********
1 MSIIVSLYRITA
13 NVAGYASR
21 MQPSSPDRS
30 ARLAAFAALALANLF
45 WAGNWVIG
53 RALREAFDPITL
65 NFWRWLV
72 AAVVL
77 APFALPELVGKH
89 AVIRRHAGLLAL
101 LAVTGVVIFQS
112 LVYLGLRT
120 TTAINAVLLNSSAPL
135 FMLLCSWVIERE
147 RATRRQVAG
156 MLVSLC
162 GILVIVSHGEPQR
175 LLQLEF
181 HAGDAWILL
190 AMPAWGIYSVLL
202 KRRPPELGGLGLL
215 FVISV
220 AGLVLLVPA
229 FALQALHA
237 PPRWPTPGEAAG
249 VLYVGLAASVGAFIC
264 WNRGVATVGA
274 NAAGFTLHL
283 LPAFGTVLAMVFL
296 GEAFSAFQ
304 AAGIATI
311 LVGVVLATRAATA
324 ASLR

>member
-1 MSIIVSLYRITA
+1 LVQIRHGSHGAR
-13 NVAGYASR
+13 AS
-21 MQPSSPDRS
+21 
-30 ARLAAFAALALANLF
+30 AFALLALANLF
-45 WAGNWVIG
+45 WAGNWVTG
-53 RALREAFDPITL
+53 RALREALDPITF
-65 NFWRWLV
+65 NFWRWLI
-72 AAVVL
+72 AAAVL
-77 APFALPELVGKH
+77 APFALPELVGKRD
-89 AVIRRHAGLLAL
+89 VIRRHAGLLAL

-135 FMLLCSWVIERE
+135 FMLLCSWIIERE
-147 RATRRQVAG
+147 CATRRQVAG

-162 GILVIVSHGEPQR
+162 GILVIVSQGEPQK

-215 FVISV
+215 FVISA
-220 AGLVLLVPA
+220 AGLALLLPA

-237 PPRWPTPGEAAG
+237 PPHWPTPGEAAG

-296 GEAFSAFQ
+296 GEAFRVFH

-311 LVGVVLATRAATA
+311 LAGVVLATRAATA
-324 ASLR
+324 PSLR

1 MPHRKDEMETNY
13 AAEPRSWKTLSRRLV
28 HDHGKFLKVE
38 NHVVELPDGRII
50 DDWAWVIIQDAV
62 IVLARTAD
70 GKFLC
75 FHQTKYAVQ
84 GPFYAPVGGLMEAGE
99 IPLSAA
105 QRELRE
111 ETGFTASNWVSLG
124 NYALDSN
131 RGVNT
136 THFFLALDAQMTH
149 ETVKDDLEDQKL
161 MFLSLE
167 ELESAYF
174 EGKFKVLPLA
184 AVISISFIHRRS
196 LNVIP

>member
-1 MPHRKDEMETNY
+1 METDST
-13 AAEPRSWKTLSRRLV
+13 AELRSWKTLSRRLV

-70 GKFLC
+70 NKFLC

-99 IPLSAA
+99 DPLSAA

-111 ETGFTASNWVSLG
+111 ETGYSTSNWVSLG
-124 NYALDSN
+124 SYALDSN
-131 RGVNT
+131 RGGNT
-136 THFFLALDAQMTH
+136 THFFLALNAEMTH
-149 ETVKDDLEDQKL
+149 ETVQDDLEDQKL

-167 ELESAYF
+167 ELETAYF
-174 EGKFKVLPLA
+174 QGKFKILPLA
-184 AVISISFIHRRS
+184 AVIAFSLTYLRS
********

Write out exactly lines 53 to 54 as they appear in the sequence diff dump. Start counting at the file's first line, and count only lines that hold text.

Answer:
-89 AVIRRHAGLLAL
+89 VIRRHAGLLAL